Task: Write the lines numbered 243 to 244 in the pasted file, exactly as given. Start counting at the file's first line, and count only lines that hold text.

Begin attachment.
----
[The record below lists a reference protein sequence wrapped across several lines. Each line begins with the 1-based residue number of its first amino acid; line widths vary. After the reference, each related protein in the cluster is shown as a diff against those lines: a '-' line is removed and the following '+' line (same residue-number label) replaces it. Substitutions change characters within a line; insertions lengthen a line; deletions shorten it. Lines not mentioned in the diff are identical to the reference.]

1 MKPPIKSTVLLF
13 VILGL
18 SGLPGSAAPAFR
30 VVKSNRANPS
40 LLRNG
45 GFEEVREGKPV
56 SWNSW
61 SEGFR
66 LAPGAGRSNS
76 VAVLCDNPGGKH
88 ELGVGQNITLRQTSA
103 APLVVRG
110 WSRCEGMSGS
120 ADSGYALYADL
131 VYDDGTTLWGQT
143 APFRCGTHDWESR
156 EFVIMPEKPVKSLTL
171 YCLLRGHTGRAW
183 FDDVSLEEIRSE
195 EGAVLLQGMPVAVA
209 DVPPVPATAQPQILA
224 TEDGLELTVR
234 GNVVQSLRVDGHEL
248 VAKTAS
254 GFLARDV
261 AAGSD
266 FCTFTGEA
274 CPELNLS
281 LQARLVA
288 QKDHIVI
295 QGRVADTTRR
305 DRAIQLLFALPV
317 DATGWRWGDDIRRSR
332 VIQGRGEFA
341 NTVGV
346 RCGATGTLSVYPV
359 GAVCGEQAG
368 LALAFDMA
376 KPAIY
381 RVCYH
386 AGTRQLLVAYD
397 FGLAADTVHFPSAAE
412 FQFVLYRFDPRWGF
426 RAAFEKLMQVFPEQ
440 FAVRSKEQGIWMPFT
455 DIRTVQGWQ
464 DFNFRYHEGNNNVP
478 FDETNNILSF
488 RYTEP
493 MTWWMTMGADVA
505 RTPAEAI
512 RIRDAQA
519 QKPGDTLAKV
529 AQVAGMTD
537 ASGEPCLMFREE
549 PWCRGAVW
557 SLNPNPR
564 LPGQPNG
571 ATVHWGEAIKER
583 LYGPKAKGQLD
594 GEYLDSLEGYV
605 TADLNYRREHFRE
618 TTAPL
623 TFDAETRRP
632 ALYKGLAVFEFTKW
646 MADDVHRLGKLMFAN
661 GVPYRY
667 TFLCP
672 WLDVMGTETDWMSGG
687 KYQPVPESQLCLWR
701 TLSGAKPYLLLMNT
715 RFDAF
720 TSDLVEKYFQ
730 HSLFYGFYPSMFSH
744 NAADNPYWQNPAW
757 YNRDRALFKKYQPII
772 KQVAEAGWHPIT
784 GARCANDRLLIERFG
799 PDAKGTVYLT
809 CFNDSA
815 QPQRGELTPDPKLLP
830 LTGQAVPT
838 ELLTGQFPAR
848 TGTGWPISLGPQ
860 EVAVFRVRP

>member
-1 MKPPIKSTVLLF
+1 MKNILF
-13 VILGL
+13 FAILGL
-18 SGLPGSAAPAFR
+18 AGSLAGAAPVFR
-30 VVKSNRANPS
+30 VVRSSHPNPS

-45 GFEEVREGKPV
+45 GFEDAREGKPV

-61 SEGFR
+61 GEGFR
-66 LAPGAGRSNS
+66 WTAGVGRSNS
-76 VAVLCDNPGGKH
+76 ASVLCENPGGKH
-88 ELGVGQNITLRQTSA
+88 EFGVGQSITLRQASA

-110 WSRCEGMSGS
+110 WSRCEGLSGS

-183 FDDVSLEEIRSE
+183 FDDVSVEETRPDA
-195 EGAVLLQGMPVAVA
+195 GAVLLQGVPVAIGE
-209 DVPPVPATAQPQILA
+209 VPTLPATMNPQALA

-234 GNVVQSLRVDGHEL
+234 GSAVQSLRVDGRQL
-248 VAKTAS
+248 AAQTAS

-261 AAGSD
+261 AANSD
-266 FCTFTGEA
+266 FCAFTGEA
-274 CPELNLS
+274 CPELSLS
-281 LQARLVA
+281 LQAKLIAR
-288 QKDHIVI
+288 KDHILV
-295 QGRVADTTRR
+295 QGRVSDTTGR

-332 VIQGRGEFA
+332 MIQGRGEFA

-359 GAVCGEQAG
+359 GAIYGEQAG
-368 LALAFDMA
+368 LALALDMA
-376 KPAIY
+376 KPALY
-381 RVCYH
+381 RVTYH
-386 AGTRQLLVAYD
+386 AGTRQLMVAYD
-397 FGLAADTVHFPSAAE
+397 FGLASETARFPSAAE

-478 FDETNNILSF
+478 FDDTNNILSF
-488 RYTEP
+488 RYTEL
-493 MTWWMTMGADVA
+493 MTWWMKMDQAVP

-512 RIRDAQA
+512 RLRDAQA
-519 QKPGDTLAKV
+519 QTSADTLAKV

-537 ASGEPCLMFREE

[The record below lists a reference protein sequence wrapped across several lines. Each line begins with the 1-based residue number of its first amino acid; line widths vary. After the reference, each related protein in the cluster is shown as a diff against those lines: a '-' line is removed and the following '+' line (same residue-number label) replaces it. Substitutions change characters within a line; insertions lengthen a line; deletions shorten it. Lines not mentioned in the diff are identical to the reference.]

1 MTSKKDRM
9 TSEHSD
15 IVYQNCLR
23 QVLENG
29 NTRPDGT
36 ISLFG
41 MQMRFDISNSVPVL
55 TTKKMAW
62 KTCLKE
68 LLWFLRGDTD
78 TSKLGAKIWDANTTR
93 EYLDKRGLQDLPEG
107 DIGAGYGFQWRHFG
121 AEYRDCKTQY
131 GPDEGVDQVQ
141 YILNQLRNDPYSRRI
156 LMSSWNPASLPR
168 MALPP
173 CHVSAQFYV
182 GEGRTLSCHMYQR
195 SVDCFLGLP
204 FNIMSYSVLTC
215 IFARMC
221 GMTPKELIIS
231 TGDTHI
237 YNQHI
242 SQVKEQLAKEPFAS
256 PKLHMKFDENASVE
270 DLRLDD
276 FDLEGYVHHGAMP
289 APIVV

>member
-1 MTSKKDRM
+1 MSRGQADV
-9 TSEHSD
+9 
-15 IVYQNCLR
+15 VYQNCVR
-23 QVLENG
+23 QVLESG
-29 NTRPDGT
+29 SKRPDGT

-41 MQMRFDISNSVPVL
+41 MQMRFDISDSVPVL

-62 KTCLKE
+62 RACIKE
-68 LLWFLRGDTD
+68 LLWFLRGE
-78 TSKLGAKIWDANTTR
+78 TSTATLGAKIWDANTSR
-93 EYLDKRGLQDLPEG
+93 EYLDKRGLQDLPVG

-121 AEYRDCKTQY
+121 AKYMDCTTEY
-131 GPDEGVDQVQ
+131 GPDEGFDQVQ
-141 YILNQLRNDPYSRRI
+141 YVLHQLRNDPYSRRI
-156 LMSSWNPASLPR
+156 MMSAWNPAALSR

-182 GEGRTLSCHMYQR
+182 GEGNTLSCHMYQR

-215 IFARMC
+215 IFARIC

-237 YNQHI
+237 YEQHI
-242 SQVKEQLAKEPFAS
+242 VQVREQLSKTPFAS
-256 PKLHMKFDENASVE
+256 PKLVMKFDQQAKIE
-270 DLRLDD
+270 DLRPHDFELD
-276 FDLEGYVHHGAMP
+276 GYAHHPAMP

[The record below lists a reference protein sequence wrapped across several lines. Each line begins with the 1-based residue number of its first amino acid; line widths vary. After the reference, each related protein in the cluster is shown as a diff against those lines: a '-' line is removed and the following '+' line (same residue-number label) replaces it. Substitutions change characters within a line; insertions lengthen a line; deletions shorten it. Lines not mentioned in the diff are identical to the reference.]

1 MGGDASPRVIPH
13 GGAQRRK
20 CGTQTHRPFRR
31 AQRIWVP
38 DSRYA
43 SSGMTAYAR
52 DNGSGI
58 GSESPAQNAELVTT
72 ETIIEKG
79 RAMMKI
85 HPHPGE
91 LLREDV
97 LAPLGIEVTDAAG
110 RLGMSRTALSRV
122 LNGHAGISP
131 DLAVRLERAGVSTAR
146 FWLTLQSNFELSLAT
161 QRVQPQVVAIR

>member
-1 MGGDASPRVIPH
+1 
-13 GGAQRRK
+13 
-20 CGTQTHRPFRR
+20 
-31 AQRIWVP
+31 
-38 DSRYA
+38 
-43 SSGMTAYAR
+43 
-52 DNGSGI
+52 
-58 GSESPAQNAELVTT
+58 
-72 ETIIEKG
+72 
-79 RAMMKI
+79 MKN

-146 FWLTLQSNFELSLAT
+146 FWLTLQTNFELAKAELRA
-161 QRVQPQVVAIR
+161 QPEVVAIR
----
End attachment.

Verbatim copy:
97 LAPLGIEVTDAAG
110 RLGMSRTALSRV